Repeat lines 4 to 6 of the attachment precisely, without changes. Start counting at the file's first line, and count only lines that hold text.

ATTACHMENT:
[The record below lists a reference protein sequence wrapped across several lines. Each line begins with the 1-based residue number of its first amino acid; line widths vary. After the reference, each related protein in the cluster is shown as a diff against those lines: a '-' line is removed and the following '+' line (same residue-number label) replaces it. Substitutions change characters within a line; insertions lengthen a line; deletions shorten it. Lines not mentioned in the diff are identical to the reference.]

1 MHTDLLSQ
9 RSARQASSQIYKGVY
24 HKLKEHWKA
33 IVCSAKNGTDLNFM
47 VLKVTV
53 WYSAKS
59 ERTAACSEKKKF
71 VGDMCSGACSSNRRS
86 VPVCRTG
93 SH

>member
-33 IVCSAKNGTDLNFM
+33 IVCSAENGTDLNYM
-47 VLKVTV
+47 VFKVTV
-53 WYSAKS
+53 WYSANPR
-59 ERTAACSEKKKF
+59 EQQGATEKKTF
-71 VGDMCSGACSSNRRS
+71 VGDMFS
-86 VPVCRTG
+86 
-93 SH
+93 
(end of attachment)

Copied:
24 HKLKEHWKA
33 IVCSAKNGTDLNFM
47 VLKVTV